ETF Trends For 2016: Part 2, Robo-Advisors

Includes: BLK, SCHW
by: SA Editor Carolyn Pairitz Morris


After covering currency hedged funds in part 1, in this second piece of the article series we are going to cover Robo-Advisors, while part 3 will be on Expense Ratios.

While older, wealthy investors value human guidance from a traditional financial advisor, younger clients are more and more frequently selecting robo-advisors.

Clearly this is a trend to watch in the coming years, but what will it mean to ETF investors and issuers?

trends In part 1 of this series we reviewed the growth of the ETF market in 2015 and introduced the series by covering currency hedged products. In part 2, we are going to take a brief look at a well-covered topic that could have a huge impact on the way ETFs are utilized: Robo-Advisors

Robo-Advisors & The Rise Of The Machine

In the last few years investors have not only embraced ETFs but the ways by which they manage their ETF investments. Robo-Advisors are, according to Investopedia:

Online wealth management services that provide automated, algorithm-based portfolio management advice without the use of human financial planners.

While older, wealthy investors have traditionally been wary of putting their money in non-human hands and valued human guidance, younger clients are more and more frequently selecting robo-advisors. According to a recent Spectrum study:

17% of investors 35 and younger and 11% of those ages 36-44 currently use a robo-adviser, compared with 6% of those 45-54, 4% of those 55-64 and 4% of those 65 and older.

Younger investors are, as a rule, more willing to shift where their money is invested and try new technologies. If one platform doesn't work out, they won't waste time to see if the company improves next year, and there are more than enough platforms to try something different.

Firms like Betterment and Wealthfront have exploded on this relatively new scene, with over $3 billion and $2 billion in AUM, respectively. However, well established financial firms like Schwab (NYSE:SCHW), BlackRock (NYSE:BLK), Fidelity and Vanguard have all seen the benefits of creating their own robo-platforms as a new source for revenue. After attending the 20th Annual IMN Global Indexing and ETFs conference in Scottsdale this December, Josh Brown of Ritholtz Wealth Management summarized the audience's feelings on robo-advisors:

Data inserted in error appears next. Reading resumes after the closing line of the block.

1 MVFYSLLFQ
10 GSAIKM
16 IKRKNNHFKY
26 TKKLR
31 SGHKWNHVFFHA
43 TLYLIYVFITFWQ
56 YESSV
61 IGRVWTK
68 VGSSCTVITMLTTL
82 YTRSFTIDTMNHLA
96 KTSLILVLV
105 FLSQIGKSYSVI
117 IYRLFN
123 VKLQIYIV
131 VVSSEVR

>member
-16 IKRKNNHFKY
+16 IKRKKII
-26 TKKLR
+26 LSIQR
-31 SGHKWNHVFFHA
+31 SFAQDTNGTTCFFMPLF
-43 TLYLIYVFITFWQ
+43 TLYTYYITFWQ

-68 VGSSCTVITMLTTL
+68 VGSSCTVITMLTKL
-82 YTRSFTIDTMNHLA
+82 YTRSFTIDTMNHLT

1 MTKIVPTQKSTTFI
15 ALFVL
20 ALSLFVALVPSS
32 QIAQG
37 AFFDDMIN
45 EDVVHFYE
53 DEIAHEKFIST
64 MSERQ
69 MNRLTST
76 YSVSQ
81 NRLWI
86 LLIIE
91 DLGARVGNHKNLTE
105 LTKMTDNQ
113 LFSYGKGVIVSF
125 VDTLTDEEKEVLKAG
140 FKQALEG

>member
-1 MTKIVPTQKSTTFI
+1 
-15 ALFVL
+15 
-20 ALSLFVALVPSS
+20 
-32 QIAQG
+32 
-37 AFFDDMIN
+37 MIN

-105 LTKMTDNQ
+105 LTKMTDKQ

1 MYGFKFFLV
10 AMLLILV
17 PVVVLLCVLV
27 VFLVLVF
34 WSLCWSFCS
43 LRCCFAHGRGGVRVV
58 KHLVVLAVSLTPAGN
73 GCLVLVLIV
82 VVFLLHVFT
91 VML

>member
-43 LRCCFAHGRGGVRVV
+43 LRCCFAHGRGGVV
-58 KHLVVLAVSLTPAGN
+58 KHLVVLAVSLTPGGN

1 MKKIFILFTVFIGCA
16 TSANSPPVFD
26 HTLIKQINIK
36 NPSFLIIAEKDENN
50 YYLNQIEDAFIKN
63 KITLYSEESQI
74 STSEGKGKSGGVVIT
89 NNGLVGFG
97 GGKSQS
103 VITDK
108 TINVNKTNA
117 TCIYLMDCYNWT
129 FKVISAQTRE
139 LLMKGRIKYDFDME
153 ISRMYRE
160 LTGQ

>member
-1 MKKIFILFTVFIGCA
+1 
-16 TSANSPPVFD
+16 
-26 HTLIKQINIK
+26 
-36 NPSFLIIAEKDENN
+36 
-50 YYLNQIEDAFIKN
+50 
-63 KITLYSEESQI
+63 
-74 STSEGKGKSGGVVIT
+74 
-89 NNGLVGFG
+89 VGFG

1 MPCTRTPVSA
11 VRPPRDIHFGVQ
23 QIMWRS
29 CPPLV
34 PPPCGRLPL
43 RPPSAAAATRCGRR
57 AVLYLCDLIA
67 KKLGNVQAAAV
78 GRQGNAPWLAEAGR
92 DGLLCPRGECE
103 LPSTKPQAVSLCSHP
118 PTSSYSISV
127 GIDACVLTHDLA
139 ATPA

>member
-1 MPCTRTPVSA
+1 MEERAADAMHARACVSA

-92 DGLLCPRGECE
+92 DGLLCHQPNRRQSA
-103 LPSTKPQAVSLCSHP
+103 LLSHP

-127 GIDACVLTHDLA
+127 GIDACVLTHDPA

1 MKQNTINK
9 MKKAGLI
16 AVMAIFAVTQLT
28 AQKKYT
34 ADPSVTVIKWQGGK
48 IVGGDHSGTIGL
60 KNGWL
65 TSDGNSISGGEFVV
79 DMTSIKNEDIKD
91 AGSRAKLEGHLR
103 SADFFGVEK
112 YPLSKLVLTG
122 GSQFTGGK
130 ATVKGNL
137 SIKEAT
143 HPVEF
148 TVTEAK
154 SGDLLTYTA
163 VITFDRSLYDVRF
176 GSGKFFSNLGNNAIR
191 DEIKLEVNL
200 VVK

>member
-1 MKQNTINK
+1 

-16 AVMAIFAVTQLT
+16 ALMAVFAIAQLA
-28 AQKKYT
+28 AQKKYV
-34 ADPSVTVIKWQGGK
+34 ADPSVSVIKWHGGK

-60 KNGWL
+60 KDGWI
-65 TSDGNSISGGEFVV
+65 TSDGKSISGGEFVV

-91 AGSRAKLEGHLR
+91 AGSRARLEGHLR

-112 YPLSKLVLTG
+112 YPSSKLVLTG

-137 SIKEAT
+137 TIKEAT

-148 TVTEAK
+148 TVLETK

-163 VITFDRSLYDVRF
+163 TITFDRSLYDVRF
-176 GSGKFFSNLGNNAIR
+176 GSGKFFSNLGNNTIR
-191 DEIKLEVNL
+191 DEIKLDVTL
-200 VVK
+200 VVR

The crowd here is very curious about how to implement the technology; there isn't any concern about the B2C robos as competitors. The prevailing feeling is that their AUM growth has already peaked while Vanguard and Schwab have stolen their thunder.

While the conference audience, mostly made up of RIAs and financials advisors, might think this market has reached its peak, market research data tends to disagree. Below is the expected growth in AUM by robo-advisors from consulting firm A.T. Kearney, as reported by Bloomberg.

Clearly, this is a trend to watch in the coming years, but what will it mean to ETF investors and issuers? During an interview with, Dodd Kittsley, head of ETF strategy and national accounts at Deutsche Asset & Wealth Management of Deutsche Bank (NYSE:DB), stated the following when asked how robo-advisors affect ETFs:

It really opens an avenue to a different investor base. I think certainly that's going to be a continued catalyst for growth in the industry. For these robo-advisors, certainly much of their objective is to deliver strategic allocation models for long-term investors; and ETFs, when you think about it, are the purest way to execute on an asset allocation strategy.

If you just finished this piece and find yourself wondering if robo-advisors are for you, I would refer you to David Fabian's advice from 2014, when robos were just starting to gain traction in the market:

At the end of the day, each investor considering a robo-advisor over a traditional asset manager should compare the cost savings with any additional value-added services that may be offered. In addition, an asset manager may have a unique philosophy that aligns more closely with your own method of investing. This can lead to peace of mind when choosing a third party to be the steward of your hard-earned nest egg.

Robo-advisors lower the barriers to entry that existed in financial markets, much like online trading platforms opened up markets for part-time trading. As with part-time trading, this is not a one-fits-all solution, but another tool for investors to consider.

As someone who watches the development of the ETF market for a living, I see robo-advisors as another gateway for exposing a new generation of investors to ETFs, significantly strengthening ETFs' position as the fund vehicle of choice in the market.

Stay tuned for part 3 next week, which will focus on the ETF fee war and concluding thoughts for the ETF industry trends in 2016.

Disclosure: I/we have no positions in any stocks mentioned, and no plans to initiate any positions within the next 72 hours.

I wrote this article myself, and it expresses my own opinions. I am not receiving compensation for it. I have no business relationship with any company whose stock is mentioned in this article.